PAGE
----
Real World Example Of Why You Need Revenue Diversification To Survive

Real World Example Of Why You Need Revenue Diversification To Survive


I’ve seen many entrepreneurs start their business focused on one product. This is fine, but then their revenue comes from one source. Therein lies the problem.

If something happens to that source, maybe they go out of business or change policies, it can have an adverse impact on your company and there isn’t much you can do about it. By having a single source of revenue, you give control to whoever is sending revenue your way. They have the power to renegotiate and you aren’t in much of a position to counter.

A Solid Foundation Through Revenue Streams

Having a single product isn’t a bad business model with the requirement that there are several revenue streams feeding the growth of that product. When one revenue stream goes away, others streams are still flowing in. There is more potential for growth and exposure. The business is more robust.
It is similar to building a table with one leg vs. four legs. You can visually picture what that looks like and why one works better than the other.

As a startup, focusing on one product allows full concentration and effort on getting that product out the door. There should always be a consideration in the business model for attracting more than one revenue stream as well. How many revenue streams? Two is better than one. Three is better than two. Four is better than three. You get the idea.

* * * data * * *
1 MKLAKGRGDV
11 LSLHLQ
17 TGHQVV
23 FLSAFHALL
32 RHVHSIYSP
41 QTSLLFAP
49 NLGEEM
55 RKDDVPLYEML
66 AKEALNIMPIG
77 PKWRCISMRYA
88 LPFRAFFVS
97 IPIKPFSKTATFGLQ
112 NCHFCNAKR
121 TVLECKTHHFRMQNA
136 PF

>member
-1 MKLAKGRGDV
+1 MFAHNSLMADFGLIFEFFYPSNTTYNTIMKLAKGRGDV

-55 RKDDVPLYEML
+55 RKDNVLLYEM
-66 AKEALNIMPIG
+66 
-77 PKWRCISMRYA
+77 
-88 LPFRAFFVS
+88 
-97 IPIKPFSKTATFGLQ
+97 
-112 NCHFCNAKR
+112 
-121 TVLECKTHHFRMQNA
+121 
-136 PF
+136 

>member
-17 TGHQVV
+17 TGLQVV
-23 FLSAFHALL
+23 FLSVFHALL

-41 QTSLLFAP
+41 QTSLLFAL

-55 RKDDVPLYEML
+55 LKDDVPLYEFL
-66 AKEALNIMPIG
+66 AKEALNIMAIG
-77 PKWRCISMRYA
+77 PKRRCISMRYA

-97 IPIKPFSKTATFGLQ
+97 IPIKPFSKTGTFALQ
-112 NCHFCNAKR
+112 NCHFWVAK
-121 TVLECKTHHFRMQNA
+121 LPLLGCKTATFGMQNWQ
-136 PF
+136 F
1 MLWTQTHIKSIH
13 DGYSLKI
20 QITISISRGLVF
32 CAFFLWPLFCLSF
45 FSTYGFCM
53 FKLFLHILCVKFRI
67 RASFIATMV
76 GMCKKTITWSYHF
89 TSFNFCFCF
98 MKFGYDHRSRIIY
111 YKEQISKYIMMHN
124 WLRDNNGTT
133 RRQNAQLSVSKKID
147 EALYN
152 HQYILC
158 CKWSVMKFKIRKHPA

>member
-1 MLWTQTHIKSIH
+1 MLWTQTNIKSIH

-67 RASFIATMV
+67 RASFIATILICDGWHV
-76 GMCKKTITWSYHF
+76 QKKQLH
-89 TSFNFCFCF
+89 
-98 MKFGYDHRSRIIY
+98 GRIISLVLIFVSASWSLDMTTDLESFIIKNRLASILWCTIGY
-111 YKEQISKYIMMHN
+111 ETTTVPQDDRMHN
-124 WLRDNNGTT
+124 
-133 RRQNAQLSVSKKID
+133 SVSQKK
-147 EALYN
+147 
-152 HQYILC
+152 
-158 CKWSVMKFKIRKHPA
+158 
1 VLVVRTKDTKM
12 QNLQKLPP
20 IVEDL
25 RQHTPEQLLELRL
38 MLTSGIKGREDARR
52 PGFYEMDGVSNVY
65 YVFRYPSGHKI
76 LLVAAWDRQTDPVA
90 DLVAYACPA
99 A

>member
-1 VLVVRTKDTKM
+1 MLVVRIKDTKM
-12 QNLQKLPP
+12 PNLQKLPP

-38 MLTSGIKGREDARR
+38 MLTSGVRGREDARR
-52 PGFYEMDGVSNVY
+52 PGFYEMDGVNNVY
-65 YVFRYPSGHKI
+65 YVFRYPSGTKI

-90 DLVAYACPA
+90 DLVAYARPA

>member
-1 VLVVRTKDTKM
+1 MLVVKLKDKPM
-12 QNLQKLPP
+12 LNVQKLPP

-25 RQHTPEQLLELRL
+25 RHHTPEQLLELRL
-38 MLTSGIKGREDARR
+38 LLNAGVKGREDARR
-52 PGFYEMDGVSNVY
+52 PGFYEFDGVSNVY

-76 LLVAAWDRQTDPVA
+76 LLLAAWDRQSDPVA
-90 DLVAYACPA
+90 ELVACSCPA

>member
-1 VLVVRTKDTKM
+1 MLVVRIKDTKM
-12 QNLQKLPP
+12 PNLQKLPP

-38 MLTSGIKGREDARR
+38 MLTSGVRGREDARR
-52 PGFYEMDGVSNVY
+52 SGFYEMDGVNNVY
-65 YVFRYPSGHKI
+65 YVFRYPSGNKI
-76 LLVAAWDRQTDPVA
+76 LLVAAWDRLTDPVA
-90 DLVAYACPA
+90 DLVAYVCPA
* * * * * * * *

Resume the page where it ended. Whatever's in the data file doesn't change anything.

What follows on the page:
Real Life Example

Skillfeed was an online course marketplace. Instructors create courses, upload them to Skillfeed and share in the revenue generated from subscription customers. The revenue model splits instructor payments based on total minutes an instructor’s videos were watched during a month.

Skillfeed suddenly announced that they will shut down on September 30th, 2015. This took many instructors by surprise. Worse, judging from comments in the Skillfeed Facebook group, some instructors seem to depend on this revenue stream or have even built their business around it. This is unfortunate. Not only is the loss of the revenue stream a big hit to their business but it is also a big hit psychologically.

Having the right business model in place will ensure your business can withstand scenarios like the one above.

As a sidenote, the signs had been there for a while with Skillfeed.  I’ve seen this scenario play out over and over.  Here’s a few examples I started seeing the beginning of this year:

  • Questions in the Facebook group going unanswered
  • Emails to support going unanswered
  • Extremely long delays in responding to any questions
  • The main contact at Skillfeed and Facebook group moderator suddenly left with no announcement from Skillfeed
  • All courses were copied to Bigstockphoto without any notification to instructors
  • Continued decline in overall minutes for virtually all instructors
  • No promotions being run